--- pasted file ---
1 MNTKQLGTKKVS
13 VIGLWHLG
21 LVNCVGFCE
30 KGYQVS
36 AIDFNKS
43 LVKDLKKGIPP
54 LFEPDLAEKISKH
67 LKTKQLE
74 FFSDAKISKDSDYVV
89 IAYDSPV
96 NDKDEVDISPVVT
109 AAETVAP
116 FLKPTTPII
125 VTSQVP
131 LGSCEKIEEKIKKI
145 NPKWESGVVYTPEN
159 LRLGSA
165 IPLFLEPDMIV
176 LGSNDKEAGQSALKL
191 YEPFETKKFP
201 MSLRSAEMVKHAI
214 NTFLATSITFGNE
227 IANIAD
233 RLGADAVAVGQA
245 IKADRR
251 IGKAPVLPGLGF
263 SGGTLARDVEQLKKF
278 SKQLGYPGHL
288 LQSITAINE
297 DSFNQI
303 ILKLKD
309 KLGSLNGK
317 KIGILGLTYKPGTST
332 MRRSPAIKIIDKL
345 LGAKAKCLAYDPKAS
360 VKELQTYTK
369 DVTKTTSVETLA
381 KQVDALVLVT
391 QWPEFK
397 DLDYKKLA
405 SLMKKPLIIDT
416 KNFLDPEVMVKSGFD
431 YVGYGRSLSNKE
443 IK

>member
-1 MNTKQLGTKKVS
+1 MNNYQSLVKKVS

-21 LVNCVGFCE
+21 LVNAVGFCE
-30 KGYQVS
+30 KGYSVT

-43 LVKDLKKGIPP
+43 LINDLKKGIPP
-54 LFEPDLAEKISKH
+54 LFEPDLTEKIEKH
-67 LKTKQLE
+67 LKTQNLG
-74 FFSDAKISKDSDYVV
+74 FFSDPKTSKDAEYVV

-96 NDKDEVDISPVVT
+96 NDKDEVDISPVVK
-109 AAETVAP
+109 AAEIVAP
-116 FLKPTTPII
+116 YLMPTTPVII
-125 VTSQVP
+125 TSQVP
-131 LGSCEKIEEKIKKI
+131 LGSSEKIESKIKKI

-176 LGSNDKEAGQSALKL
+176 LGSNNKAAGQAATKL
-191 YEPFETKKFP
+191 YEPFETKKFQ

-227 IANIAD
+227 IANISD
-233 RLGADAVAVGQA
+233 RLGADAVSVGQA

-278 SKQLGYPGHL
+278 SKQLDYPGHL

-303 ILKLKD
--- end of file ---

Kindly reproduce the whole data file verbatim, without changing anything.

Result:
1 MNTKQLGTKKVS
13 VIGLWHLG
21 LVNCVGFCE
30 KGYQVS
36 AIDFNKS
43 LVKDLKKGIPP
54 LFEPDLAEKISKH
67 LKTKQLE
74 FFSDAKISKDSDYVV
89 IAYDSPV
96 NDKDEVDISPVVT
109 AAETVAP
116 FLKPTTPII
125 VTSQVP
131 LGSCEKIEEKIKKI
145 NPKWESGVVYTPEN
159 LRLGSA
165 IPLFLEPDMIV
176 LGSNDKEAGQSALKL
191 YEPFETKKFP
201 MSLRSAEMVKHAI
214 NTFLATSITFGNE
227 IANIAD
233 RLGADAVAVGQA
245 IKADRR
251 IGKAPVLPGLGF
263 SGGTLARDVEQLKKF
278 SKQLGYPGHL
288 LQSITAINE
297 DSFNQI
303 ILKLKD
309 KLGSLNGK
317 KIGILGLTYKPGTST
332 MRRSPAIKIIDKL
345 LGAKAKCLAYDPKAS
360 VKELQTYTK
369 DVTKTTSVETLA
381 KQVDALVLVT
391 QWPEFK
397 DLDYKKLA
405 SLMKKPLIIDT
416 KNFLDPEVMVKSGFD
431 YVGYGRSLSNKE
443 IK

>member
-1 MNTKQLGTKKVS
+1 MNNYQSLVKKVS

-21 LVNCVGFCE
+21 LVNAVGFCE
-30 KGYQVS
+30 KGYSVT

-43 LVKDLKKGIPP
+43 LINDLKKGIPP
-54 LFEPDLAEKISKH
+54 LFEPDLTEKIEKH
-67 LKTKQLE
+67 LKTQNLG
-74 FFSDAKISKDSDYVV
+74 FFSDPKTSKDAEYVV

-96 NDKDEVDISPVVT
+96 NDKDEVDISPVVK
-109 AAETVAP
+109 AAEIVAP
-116 FLKPTTPII
+116 YLMPTTPVII
-125 VTSQVP
+125 TSQVP
-131 LGSCEKIEEKIKKI
+131 LGSSEKIESKIKKI

-176 LGSNDKEAGQSALKL
+176 LGSNNKAAGQAATKL
-191 YEPFETKKFP
+191 YEPFETKKFQ

-227 IANIAD
+227 IANISD
-233 RLGADAVAVGQA
+233 RLGADAVSVGQA

-278 SKQLGYPGHL
+278 SKQLDYPGHL

-303 ILKLKD